From the chapel “extended goodly passages and galleries, paved, glazed, and painted,” adorned with golden badges sporting Tudor roses and portcullises. These led to the three-storied donjon, which was accessed through an imposing arched doorway sculpted with the royal arms and the red dragon of Cadwaladr, and was notable for its many windows. Here, on the first floor, were the King’s chambers, the first, second, and third of which (watching chamber, presence chamber, and privy chamber) were hung with costly cloth of Arras; each room had “white-limed” and “c
heckered” ceilings, and “goodly bay windows” overlooking the river.

  Below, connected by a great staircase, were “divers and many more goodly chambers both for the Queen’s Grace, the prince and princess, my lady the King’s mother, the Duke of York and Lady Margaret, and all the King’s noble kindred and progeny.” These suites contained “pleasant dancing chambers and secret closets” and were “most richly enhanged, decked, and beseen.” More fine rooms were to be found in a new four-storied tower attached to the donjon.

  Both the King’s and Queen’s apartments were on the southeast side of the donjon and overlooked “most fair and pleasant” enclosed gardens and galleries with open loggias, a feature never before seen in England. There were kitchen gardens and orchards to the west, and a privy garden to the east. The latter had symmetrical railed beds with “royal knots” of flowers, and lions and dragons on decorative poles; alleys led through the beds and beyond, to “places of disport” and “houses of pleasure”—bowling alleys, archery butts, and tennis courts—another feature borrowed from the Burgundians.33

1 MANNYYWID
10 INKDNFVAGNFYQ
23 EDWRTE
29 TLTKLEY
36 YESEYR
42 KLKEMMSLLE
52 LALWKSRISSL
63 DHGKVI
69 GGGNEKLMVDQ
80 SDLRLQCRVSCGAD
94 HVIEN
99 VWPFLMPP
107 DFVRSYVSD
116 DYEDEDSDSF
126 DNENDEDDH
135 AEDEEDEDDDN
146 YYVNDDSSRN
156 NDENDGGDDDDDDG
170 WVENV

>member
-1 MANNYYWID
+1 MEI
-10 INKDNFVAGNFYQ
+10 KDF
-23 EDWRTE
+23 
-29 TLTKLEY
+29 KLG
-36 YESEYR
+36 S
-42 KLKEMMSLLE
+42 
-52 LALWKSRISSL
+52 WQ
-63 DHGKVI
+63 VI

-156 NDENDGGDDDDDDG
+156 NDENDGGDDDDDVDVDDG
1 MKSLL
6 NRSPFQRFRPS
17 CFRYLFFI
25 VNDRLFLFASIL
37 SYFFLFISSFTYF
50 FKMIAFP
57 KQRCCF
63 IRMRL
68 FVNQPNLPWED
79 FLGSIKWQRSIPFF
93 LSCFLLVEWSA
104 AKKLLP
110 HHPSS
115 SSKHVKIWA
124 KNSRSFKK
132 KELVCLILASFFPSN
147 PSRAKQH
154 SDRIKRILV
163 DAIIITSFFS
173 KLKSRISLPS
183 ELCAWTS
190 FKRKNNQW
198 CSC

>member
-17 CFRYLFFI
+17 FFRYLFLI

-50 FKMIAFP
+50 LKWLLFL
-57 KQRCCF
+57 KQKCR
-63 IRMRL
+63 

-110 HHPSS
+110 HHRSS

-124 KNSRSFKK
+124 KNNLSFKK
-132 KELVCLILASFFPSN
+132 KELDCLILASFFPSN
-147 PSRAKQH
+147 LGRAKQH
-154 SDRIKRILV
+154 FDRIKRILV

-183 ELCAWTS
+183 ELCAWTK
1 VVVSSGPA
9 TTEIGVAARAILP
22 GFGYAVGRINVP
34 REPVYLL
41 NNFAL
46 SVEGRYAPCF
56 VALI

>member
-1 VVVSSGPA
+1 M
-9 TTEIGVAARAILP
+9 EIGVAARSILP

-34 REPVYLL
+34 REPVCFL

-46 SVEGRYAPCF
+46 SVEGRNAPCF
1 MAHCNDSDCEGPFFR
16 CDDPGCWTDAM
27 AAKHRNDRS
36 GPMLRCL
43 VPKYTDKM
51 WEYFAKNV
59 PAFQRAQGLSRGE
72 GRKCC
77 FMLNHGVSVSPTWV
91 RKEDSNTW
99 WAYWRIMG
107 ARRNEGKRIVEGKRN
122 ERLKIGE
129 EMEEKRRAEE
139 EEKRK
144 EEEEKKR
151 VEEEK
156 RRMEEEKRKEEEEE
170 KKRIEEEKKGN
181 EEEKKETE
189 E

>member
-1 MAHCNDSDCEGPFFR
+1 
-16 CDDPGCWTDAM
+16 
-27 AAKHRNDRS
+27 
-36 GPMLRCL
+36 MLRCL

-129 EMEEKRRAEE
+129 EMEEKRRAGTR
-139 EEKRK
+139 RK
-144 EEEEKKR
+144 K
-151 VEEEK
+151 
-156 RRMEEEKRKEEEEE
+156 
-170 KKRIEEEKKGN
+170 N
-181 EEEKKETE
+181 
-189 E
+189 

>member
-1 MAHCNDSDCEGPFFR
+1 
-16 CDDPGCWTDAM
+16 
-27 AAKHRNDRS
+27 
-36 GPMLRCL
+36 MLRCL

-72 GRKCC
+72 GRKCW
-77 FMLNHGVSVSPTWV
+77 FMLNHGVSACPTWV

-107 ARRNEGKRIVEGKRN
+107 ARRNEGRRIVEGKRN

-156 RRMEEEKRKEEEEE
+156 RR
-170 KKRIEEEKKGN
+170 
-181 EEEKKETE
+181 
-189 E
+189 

Henry VII gave the palace a new name: “from this time, it was commanded by the King that it should be called Rich Mount,” or Richmond, “because his father and he were earls of Richmond” in Yorkshire.34 It became his favorite residence, and remained the largest English royal palace until Hampton Court was built in 1514.

  In 1499, Henry VII had founded, or refounded, six English houses for Observant (Grey) Friars of the Order of St. Francis, one of which was at Richmond. In May 1502 the King gave the friars the old manor buildings and chapel of Byfleet, and work began immediately on converting them into a convent. This was screened off from the palace by an orchard—no ordinary orchard, but a charming pleasaunce “with royal knots alleyed and herbed”; along its alleys were set statues of “many marvelous beasts, as lions, dragons, and such other divers kind, with many vines, seeds, and strange fruit right goodly beset.” And “in the lower end of this garden beith pleasant galleries and houses of pleasure to disport in.” Galleries, beasts, and houses of pleasure were all features of the Burgundian palaces.35